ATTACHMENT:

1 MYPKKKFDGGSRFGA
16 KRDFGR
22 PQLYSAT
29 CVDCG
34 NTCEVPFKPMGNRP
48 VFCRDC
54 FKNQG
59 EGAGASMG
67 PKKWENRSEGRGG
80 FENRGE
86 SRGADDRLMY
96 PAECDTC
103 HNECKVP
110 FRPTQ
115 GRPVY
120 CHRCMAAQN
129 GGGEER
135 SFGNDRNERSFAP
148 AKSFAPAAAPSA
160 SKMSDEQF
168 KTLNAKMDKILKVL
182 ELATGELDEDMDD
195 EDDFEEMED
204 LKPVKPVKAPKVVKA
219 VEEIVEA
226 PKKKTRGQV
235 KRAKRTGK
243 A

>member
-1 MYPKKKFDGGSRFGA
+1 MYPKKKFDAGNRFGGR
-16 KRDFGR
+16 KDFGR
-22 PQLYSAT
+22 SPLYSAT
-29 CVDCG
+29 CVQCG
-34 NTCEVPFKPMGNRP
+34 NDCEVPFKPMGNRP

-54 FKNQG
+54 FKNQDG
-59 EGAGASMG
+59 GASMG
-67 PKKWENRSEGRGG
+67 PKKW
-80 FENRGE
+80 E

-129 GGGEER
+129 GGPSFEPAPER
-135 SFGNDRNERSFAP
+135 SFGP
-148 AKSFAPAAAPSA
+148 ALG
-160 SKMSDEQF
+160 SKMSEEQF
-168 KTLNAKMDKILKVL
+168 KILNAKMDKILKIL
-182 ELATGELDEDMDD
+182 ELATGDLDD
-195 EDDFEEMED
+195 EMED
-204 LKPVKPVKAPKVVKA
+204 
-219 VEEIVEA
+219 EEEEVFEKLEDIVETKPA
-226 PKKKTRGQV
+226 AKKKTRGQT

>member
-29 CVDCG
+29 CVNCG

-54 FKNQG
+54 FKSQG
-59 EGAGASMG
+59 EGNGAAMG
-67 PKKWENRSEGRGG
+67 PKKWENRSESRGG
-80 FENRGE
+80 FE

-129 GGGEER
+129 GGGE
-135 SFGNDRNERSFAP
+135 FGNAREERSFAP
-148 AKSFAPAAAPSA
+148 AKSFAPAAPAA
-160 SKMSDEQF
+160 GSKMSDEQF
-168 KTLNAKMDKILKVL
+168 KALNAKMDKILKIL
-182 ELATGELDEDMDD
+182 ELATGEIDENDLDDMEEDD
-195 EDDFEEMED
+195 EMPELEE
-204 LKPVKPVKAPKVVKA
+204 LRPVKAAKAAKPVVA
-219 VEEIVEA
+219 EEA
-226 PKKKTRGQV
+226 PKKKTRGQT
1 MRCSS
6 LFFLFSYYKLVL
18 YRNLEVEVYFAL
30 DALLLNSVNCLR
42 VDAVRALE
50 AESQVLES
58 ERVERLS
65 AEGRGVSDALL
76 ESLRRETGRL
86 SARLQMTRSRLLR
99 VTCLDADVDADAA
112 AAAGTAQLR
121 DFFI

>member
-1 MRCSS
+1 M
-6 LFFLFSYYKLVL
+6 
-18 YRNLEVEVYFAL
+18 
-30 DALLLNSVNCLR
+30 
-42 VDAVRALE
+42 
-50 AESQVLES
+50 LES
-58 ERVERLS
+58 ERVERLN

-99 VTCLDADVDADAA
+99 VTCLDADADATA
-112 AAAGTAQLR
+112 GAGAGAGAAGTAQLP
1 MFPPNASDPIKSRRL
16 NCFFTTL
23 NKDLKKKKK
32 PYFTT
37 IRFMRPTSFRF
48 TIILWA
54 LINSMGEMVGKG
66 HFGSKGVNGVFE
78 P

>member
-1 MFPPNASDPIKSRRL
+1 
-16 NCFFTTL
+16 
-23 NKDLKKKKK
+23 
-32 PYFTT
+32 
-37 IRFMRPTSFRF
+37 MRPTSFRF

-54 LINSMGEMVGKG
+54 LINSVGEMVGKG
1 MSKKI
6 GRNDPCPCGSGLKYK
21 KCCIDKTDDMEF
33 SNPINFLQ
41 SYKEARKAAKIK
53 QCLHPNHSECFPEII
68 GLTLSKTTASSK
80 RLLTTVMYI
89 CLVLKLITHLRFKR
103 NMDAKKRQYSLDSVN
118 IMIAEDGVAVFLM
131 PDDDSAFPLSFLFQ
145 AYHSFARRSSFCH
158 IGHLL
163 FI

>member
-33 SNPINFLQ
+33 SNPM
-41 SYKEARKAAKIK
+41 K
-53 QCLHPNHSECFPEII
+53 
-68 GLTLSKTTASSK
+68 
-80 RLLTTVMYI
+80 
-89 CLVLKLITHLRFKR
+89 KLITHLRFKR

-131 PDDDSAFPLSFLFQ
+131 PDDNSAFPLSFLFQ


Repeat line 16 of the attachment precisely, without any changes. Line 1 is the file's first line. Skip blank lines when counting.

120 CHRCMAAQN